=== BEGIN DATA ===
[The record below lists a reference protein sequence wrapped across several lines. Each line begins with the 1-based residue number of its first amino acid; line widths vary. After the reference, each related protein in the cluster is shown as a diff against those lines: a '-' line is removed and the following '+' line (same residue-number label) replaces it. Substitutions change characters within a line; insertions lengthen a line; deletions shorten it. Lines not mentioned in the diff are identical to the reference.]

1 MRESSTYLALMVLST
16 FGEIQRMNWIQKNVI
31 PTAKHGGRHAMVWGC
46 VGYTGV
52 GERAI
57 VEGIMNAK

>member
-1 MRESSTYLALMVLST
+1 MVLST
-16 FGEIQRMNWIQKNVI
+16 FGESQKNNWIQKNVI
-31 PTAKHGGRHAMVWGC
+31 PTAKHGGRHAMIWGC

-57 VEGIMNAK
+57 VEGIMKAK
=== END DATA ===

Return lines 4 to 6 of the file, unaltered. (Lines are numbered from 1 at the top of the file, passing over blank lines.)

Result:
31 PTAKHGGRHAMVWGC
46 VGYTGV
52 GERAI